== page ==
HE world has been loud in its praises of heroic women,” says an anonymous writer. “They have figured in battle, reigned as queens, been hailed as deliverers, and suffered as martyrs.” Their patriotic courage and devotedness, and their prowess in war, brighten many a dark page of the world’s history, down from remote times, as when, for example, Queen Semiramis of Assyria went forth at the head of her armies. The annals of every nation record the deeds of heroic women. In the early British annals we read how yellow-haired Boadicea, the widowed sovereign of the Iceni (a tribe inhabiting Norfolk and Suffolk), appeared as the valiant defender of her country’s liberty against Roman aggression; nor, as she reminded her wild troops, was she the first woman that had led the Britons to war. The Roman legionaries with whom she contended could not have been surprised to encounter Amazonian antagonists, for in the German campaigns female warriors had often been seen in the midst of the native hosts, and numbers of them were found amongst the slain on hard-fought fields. As Tacitus relates, the German husband’s first gifts to his espoused were not “frivolous trinkets” for personal adornment, but “oxen, a caparisoned horse, a shield, a spear, and a sword,” to show that “she was received by her husband to be his partner in toil and danger, to dare with him in war and suffer with him in peace.” So it was of old with the German races. The second Crusade, under the French King, Louis VII., and the German Emperor, Conrad III., was joined by two bands of women, armed as Amazons and mounted on horseback – the German squadron being led by a lady who, from her gilt buskins and spurs, was called “The golden-footed dame,” whilst the French party had Queen Eleanor for commander. In short, “the history of the middle ages,” says Professor Meniers of Gottingen, “exhibits in every nation numerous exampled of the masculine, or rather more than masculine, intrepidity with which females defended their native honour and their children against hostile invasion.”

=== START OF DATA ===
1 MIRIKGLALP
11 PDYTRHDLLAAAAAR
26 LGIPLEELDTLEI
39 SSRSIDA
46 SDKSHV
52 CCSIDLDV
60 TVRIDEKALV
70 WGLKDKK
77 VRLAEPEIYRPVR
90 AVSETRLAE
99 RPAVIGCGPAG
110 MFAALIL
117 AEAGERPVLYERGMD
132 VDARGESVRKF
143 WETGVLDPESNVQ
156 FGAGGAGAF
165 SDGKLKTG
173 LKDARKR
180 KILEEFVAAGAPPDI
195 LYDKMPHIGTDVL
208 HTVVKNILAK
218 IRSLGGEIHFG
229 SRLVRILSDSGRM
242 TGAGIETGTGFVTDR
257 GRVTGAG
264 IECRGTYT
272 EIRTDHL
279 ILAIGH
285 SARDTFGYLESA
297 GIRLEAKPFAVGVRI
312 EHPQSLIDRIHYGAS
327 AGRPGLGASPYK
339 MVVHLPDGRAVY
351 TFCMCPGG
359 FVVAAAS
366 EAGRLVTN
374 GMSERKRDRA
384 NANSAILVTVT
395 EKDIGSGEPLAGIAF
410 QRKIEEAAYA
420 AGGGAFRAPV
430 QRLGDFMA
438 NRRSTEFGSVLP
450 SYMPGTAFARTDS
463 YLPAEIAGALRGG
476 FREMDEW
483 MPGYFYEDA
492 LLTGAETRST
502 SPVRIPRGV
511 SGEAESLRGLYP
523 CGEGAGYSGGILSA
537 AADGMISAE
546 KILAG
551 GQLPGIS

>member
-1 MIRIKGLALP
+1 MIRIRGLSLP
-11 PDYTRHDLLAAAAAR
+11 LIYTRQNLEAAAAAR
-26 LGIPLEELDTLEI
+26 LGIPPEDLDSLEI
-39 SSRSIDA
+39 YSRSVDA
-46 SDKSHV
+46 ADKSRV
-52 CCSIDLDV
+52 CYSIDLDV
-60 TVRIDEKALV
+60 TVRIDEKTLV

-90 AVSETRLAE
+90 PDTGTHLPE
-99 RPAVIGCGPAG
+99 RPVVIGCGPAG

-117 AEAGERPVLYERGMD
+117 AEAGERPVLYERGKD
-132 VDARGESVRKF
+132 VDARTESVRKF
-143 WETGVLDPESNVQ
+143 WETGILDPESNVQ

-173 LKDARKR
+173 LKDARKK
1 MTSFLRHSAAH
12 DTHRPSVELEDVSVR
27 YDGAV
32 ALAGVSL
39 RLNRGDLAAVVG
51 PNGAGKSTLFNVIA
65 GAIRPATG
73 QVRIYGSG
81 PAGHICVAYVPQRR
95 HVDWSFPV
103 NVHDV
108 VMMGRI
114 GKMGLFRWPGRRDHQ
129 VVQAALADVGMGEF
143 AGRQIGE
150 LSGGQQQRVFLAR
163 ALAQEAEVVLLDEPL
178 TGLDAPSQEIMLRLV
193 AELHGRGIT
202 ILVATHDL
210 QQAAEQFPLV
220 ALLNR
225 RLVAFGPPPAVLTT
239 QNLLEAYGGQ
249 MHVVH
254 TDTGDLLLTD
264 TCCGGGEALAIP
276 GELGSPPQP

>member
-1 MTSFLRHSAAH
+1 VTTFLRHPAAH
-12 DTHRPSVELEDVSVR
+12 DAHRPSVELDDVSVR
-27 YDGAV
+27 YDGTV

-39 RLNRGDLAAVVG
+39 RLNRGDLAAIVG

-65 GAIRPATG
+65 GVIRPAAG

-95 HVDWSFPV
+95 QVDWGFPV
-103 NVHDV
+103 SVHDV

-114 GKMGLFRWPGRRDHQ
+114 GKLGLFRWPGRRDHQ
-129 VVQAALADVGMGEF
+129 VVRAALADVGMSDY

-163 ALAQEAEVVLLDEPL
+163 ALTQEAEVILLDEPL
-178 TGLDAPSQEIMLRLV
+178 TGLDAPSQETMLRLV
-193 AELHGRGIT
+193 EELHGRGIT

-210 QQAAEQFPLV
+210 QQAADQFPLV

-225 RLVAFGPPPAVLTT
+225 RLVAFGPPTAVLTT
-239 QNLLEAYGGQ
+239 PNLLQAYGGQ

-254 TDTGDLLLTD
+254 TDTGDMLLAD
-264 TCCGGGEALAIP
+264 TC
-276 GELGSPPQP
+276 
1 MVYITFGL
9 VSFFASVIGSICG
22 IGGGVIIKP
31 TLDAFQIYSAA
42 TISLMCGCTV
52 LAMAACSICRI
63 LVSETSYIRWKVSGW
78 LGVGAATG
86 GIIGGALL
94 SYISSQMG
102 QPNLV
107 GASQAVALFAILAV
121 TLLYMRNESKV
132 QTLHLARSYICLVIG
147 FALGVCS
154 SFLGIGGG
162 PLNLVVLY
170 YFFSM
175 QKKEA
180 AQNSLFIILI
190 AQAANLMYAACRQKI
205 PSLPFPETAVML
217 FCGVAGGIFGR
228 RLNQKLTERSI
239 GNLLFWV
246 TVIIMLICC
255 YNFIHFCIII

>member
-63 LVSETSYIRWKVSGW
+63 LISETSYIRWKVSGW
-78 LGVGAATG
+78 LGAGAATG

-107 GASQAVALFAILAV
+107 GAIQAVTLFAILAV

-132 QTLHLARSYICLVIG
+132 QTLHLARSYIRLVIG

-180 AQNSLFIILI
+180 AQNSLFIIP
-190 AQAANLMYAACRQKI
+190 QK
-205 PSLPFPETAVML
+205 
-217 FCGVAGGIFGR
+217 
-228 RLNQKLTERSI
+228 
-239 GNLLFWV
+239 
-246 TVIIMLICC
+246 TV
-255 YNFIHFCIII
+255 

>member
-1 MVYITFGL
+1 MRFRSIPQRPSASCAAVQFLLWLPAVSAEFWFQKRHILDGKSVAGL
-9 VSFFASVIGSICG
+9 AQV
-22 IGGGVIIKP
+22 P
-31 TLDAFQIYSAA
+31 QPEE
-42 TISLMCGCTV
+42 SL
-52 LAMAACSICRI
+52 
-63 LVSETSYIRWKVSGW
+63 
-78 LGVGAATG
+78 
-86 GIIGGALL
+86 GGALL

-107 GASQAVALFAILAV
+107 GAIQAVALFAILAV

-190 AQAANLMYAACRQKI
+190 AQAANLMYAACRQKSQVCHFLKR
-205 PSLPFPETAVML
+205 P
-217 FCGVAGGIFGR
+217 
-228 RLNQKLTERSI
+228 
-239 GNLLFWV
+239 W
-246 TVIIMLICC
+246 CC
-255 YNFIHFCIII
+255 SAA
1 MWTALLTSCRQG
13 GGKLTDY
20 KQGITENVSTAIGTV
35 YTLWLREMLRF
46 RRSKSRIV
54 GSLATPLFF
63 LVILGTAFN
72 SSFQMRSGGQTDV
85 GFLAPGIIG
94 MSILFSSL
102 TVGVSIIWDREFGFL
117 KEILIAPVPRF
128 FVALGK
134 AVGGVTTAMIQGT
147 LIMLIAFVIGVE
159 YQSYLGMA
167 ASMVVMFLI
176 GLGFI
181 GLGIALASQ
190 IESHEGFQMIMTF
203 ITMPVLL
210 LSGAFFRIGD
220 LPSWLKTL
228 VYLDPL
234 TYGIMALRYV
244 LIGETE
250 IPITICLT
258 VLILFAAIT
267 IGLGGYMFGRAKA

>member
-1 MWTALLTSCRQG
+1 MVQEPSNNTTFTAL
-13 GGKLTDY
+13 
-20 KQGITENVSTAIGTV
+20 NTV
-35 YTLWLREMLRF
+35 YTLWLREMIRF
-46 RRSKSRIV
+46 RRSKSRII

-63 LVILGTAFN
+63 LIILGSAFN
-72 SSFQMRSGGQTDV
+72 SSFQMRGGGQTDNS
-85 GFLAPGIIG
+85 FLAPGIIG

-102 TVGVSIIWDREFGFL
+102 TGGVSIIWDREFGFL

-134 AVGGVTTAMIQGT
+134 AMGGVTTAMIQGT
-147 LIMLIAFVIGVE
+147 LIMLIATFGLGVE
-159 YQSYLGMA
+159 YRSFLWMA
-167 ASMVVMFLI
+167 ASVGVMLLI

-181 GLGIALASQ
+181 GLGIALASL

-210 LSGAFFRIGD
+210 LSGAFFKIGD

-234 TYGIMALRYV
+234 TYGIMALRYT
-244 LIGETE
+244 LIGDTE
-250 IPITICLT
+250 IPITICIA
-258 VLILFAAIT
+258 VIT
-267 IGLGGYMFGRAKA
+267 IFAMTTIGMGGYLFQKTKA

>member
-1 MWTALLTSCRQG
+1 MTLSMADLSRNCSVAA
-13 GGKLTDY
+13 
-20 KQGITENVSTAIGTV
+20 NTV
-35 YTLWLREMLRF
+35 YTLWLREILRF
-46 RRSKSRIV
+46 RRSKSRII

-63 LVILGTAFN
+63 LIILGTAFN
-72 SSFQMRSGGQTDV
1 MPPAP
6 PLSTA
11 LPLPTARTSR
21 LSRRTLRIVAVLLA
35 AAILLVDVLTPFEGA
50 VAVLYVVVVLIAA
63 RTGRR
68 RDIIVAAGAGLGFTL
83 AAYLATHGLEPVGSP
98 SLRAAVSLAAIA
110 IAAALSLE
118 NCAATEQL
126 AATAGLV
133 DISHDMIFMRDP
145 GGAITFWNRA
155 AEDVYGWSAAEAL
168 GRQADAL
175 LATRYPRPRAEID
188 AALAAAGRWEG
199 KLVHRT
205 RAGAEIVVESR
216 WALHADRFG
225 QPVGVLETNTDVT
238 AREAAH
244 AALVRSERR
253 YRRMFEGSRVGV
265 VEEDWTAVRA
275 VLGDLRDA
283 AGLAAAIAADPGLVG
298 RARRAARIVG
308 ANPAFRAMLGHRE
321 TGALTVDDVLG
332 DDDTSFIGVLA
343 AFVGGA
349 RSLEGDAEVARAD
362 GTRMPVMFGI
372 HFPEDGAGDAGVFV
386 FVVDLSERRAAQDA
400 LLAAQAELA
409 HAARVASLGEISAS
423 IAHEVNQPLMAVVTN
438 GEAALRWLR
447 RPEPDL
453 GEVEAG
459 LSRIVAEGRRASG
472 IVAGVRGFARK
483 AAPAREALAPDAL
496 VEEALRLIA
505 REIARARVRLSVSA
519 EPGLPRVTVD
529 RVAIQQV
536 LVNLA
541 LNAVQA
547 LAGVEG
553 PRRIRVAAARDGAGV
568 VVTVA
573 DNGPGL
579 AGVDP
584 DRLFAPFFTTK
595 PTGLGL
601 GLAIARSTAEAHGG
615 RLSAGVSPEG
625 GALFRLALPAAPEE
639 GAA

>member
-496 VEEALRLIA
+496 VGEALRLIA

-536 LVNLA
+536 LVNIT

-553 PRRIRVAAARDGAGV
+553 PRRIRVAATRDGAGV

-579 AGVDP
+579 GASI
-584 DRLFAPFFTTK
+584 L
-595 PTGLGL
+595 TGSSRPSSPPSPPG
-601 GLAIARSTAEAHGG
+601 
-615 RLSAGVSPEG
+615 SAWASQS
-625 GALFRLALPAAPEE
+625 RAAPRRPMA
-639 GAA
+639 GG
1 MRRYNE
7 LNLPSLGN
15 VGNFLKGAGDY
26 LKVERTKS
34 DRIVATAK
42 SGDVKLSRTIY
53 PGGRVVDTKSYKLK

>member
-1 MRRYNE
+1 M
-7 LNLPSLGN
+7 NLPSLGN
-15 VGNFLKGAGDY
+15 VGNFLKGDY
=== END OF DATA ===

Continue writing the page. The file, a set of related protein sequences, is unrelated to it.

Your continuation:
Our own mother land, “Caledonian, stern and wild,” has produced heroines of various degrees. Hector Boece, the historian, who dabbled a good deal in fiction, and seemed to care little about winnowing the false from the true, tells us that in the days of the ancient Scots “the women of out country were of no less courage than the men, for all stout maidens and wives marched as well in the field as did the men.” At least this was once a common custom among the Scoto-Irish tribes. “It appears that the existence of fighting women had arisen from the native Celtic usages of a Tribal Feudalism,” writes the Duke of Argyll. “The Tribal obligation of ‘Hosting’ included women. It seems to have been regularly enacted among the Scoto-Irish Celts,” down to the time of Adamnan, Abbot of Iona, who died in 704. On one occasion, Adamnan, at the earnest desire of his mother, crossed over to Ireland “that he might obtain from an Assembly of Chiefs and Abbots an abolition of such practices. This he succeeded in doing,” and “the new exemption of women was called the Lex Innocentium.”